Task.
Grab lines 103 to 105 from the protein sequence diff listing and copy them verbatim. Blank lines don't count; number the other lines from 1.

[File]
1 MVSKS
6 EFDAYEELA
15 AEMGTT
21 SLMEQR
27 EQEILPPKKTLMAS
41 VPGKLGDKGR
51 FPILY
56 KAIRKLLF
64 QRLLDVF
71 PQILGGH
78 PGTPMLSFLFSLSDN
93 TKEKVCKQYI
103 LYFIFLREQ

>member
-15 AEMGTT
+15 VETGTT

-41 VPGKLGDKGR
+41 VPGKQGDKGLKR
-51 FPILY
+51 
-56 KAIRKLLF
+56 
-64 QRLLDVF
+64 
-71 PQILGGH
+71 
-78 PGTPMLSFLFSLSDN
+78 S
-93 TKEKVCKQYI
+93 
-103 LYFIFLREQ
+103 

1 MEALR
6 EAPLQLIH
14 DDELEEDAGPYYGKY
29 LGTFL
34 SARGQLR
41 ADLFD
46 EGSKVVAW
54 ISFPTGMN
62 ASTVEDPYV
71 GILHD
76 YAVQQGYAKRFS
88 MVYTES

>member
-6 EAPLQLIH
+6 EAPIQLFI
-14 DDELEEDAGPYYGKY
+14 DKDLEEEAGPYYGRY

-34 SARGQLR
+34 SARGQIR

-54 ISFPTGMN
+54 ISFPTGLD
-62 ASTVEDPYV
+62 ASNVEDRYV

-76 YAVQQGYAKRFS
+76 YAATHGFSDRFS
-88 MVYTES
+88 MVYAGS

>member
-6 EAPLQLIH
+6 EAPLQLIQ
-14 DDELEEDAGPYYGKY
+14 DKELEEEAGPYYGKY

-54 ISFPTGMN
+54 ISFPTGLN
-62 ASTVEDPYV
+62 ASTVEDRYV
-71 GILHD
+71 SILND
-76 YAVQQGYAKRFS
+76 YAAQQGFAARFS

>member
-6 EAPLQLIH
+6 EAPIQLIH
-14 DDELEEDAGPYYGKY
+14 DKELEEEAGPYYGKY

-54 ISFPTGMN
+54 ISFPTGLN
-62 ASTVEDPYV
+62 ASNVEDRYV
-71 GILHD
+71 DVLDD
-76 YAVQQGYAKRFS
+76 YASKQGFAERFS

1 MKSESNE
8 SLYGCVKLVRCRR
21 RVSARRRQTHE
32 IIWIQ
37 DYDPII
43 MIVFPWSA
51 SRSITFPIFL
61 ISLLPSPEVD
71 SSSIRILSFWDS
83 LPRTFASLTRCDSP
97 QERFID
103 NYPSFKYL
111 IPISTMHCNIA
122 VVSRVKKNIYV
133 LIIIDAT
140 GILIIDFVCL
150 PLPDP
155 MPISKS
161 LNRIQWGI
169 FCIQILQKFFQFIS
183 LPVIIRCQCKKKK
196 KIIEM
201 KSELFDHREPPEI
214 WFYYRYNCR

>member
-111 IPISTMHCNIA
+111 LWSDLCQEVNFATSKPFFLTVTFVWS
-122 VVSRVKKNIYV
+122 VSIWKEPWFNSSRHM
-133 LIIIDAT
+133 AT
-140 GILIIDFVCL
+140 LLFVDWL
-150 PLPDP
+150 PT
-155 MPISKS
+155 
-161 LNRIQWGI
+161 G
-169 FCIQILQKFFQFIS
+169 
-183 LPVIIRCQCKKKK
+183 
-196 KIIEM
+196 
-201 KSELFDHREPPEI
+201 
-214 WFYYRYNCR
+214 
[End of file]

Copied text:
155 MPISKS
161 LNRIQWGI
169 FCIQILQKFFQFIS